Changing water levels in the Great Lakes—and bodies of water that feed from the lakes such as Georgian Bay—cause social, economic and environmental impacts. Changing water levels affect:

  • Access to water for lakefront property owners
  • Recreational boating, fishing and other tourism activities
  • Commercial shipping
  • Hydroelectric power generation
  • Habitat for aquatic species
  • Rural groundwater usage for drinking and irrigation

Read a Case Book for Georgian Bay to learn how low water levels are directly impacting communities and businesses in our municipality.

Next steps

In response to low water levels, various steering committees came together to create action plans and lobby upper-tier governments. Groups included local municipal members, provincial ministries, scientists, researchers and environmental organizations. Visit Georgian Bay Association or Georgian Bay Forever for impact assessments and proposed solutions.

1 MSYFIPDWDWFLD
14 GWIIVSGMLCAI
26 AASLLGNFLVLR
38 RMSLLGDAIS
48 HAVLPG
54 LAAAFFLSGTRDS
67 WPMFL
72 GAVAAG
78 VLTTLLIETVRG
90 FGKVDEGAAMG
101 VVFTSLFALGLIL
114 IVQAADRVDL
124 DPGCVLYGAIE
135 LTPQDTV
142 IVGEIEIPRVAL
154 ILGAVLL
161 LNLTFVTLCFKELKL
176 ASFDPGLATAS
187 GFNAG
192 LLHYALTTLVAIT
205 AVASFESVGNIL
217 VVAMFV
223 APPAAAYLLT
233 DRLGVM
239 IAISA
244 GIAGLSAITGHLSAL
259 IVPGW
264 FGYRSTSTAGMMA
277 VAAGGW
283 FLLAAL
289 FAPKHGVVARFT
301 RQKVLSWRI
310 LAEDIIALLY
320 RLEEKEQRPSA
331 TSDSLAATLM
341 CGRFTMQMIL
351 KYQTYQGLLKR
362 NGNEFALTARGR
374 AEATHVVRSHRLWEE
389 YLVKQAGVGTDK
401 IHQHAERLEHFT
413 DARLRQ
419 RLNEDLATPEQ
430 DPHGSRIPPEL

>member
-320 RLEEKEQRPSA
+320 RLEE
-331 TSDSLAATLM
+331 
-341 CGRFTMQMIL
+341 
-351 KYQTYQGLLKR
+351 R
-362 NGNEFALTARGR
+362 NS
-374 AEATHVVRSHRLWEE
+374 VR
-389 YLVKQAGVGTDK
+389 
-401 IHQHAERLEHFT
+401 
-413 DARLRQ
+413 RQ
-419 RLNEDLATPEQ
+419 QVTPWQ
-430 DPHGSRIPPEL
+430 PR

Ontario's Great Lakes Strategy

The Province of Ontario created Ontario's Great Lake Strategy as a roadmap to help restore, protect and conserve the Great Lakes. The strategy focuses on empowering action by all partners on the Great Lakes—from provincial ministries to local service clubs—and on restoring Great Lakes water, beaches and coastal areas. It aims to conserve biodiversity and deal with invasive species. The strategy supports science to guide our Great Lakes work and addresses the need for climate change adaptation.

Trent-Severn Waterway

Parks Canada's water management team monitors water levels and flows across the Trent-Severn Waterway. These factors are used to determine dam operations on a daily basis for the waterway. Visit their Water Management InfoNet for more information.

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